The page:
SA: Well the trajectory of the things I have been involved with is rather like a semi-squeaky line in terms of connectivity. In fairness however, I usually find myself connecting the dots of those interests to architecture—those that are not already architectural. I can’t really state a clear list, but if I am allowed to see myself as ACID I would say over the past 5 years we have moved from urban contexts to rural situations and back to urban contexts, it’s like a pendulum. I have also engaged in a number of methods like algorithmic design, coding, biomimetics, robotics and more recently development policy and the circular economy. These methods have taken ACID through a number of phases. We are currently at a period where we are trying to develop algorithms through strategies to quantify, map and mutate the environmental development policies in urban and rural space. While all these are not really architecture, they lead us to a more sophisticated platform upon which architecture can proceed from. The office is also currently developing a monologue that interrogates the architecture project from the possibilities of pipes and bundles. Work has focused a bit on this lately— the propensities and possibilities of space and structure mutations in ‘packing’. We are developing a theory.

JI:   Well you have also talked about your current inclinations and what you are working on now. You mentioned ACID, what’s it about?  

SA: ACID actually means the African Contemporary Institute of Design. I started it in 2011 when the desire to experiment with architecture grew to a point that it became uncomfortable. It has now grown into a small team of people who think about pushing the current limitations and tendencies of architecture and design using a very motely multiplicity of ideas through consultancy, direct projects, commissioned research, general publications, lectures, seminars and workshops. It now has an architecture outfit integrated to it that works on architecture projects in collaboration with ACID and other similar platforms.

JI:   So an Architecture outlet with an R&D program attached to it.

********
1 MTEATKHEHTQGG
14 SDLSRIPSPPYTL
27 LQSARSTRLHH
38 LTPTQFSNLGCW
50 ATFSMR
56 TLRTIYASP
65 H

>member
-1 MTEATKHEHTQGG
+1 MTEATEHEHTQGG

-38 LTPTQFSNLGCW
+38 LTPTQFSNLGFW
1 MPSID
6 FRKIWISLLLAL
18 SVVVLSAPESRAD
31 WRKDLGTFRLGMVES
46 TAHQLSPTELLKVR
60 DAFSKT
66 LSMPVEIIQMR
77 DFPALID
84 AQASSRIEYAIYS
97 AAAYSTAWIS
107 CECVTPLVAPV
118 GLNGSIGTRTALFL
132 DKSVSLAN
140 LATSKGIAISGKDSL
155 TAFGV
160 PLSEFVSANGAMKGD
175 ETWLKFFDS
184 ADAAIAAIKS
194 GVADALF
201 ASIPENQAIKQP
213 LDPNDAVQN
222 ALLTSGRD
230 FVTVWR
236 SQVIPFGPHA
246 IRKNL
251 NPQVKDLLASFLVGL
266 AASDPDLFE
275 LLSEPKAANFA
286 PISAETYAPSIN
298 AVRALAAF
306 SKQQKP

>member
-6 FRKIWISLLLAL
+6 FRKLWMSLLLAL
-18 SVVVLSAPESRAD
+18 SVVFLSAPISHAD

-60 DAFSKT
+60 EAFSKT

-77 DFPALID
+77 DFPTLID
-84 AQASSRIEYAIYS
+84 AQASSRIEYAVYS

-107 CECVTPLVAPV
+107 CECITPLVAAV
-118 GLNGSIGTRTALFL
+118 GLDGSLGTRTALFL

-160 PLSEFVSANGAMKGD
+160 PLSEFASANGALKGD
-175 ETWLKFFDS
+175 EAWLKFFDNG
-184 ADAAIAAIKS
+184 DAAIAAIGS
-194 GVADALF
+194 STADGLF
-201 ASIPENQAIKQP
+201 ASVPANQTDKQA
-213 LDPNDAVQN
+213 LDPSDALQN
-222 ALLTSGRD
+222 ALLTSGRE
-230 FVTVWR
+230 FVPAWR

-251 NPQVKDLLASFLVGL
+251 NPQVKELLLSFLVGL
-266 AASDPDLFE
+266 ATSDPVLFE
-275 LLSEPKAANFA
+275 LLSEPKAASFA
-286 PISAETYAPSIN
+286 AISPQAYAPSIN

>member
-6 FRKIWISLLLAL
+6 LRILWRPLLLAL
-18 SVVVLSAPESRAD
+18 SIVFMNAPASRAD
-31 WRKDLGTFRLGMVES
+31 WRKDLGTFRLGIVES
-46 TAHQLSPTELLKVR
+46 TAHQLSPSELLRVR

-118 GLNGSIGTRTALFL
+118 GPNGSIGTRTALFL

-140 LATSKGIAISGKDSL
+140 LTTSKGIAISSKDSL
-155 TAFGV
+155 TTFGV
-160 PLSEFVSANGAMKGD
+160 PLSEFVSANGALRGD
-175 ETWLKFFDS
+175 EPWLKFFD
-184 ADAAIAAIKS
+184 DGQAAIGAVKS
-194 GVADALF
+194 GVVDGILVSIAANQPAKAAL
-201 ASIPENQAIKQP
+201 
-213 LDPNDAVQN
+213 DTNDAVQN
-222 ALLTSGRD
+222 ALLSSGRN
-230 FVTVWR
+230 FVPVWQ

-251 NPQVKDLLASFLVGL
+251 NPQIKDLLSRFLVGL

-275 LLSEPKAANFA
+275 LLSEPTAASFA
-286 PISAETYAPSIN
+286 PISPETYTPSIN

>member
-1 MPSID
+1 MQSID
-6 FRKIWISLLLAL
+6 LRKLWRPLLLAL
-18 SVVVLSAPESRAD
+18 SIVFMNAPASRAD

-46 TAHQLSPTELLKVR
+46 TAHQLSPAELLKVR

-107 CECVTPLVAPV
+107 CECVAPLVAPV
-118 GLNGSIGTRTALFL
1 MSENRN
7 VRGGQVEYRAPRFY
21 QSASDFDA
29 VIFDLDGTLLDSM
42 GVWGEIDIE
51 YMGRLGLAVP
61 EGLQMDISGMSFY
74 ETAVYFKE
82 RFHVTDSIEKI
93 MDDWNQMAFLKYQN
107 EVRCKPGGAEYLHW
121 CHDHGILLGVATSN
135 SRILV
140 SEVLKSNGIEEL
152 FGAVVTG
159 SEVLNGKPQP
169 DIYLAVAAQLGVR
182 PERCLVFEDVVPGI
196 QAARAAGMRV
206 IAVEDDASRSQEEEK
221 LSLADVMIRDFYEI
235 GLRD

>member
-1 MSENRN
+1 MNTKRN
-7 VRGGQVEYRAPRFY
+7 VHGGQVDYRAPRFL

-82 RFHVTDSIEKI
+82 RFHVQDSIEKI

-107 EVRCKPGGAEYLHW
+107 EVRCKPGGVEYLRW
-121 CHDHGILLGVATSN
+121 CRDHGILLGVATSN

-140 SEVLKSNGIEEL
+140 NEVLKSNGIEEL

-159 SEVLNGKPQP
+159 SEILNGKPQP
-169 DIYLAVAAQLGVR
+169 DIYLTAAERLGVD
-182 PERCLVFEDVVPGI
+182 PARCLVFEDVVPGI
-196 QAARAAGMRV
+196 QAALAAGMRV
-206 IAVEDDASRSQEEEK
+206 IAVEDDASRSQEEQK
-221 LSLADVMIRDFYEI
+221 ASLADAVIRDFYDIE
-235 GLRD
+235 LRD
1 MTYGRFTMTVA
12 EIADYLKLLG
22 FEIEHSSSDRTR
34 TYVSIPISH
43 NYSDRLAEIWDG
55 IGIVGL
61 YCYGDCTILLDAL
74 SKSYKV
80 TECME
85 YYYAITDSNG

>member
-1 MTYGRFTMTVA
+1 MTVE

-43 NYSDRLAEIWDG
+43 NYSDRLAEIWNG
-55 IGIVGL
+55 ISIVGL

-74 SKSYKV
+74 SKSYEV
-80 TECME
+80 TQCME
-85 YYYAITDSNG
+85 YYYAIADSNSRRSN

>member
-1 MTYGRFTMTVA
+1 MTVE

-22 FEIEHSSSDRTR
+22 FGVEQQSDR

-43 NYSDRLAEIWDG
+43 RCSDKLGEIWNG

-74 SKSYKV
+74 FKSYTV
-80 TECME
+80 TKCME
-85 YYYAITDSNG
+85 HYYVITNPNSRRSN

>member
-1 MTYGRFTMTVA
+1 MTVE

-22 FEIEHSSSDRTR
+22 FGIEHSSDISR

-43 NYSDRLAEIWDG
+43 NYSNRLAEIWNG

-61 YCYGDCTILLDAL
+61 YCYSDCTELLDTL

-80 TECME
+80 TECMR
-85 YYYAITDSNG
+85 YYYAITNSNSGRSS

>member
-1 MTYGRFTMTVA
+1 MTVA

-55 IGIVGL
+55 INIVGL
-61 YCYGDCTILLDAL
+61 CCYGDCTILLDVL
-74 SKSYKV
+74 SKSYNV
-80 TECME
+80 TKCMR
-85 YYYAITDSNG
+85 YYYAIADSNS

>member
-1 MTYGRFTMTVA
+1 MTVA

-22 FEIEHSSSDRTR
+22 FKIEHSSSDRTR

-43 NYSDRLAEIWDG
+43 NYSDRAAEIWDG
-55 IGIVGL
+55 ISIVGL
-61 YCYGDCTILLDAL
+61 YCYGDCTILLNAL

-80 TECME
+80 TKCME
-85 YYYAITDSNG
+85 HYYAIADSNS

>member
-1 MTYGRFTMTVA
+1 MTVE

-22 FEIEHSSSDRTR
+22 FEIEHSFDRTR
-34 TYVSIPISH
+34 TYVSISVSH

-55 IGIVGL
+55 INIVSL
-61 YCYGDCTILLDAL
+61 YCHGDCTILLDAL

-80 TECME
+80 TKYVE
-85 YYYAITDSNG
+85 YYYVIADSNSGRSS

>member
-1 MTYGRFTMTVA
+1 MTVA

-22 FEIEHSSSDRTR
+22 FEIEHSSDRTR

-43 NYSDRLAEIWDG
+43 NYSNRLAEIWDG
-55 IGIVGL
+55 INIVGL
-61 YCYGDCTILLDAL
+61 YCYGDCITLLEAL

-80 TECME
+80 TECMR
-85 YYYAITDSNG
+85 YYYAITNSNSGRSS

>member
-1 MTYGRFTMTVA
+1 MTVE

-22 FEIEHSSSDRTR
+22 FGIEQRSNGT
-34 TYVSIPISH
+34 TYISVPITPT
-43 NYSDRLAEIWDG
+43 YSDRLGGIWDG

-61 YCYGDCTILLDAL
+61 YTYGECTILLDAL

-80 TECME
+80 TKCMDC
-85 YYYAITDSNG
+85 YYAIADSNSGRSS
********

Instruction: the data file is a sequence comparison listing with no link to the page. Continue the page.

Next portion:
SA: Probably the only one in the country (laughs).

JI:   It’s not formal though?

SA: It depends on what you call formal…it’s not as organised as I will like it, but then I am not a big fan of the orthodoxy of organisation. We work in very informal ways. We don’t even have a permanent location yet, its semi-nomadic and we are very mobile in reach and scope.

JI:   Where does work come from?

SA: First from us—we give ourselves projects, that actually get in the real world, then from the same place everyone else gets work. We do have a few international projects.

JI:   Your work isn’t regular; it deviates a lot from the norm. Getting work must be a special challenge.

SA: Well it is, but not in any way different from any other burgeoning effort.

JI:   I think it might be a different case with you…

SA: Really? I see.

JI:  Your work needs a closer look in comparison to some others. You are a bit complex. Not many people are willing to look closely. I am interested in how you will respond to this in the coming years.

SA: I am as well, I think evolution is pertinent to architecture, I guess things get to be done differently as time passes. The interrogation gets more sophisticated, or less sophisticated, it depends on the period and the cultural mood. We may be trying some things we won’t dare to do in a few years’ time…or not. It’s often tricky to tell. Some things even loop back in architecture: approach, mood and very rarely, style as well. For example, the collage is dead, it didn’t completely die with Colin Rowe. But I think I saw glimpses of it about 5 years ago some, even now.

JI:   The evolution of architecture is slow but people are becoming more aware. It has had good and bad effects. The information technology, the internet, social media are all both blessings and curses. A much suffered aspect is the aesthetics of familiarity.

SA:  Familiarity has its side effects on architecture, but not knowledge…knowledge just has effects I think.